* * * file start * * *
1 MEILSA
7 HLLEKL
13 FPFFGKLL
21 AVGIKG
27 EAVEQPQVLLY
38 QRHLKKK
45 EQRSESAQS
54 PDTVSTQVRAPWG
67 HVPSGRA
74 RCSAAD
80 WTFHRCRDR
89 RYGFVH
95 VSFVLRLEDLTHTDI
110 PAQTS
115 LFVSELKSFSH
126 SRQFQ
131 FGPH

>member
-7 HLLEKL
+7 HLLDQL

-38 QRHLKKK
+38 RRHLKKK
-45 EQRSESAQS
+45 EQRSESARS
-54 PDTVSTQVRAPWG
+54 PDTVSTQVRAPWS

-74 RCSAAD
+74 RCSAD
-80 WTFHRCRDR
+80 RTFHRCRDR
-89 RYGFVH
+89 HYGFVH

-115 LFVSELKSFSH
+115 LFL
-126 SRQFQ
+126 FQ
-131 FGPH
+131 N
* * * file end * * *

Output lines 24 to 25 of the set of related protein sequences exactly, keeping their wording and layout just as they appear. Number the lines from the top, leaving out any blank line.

+45 EQRSESARS
-54 PDTVSTQVRAPWG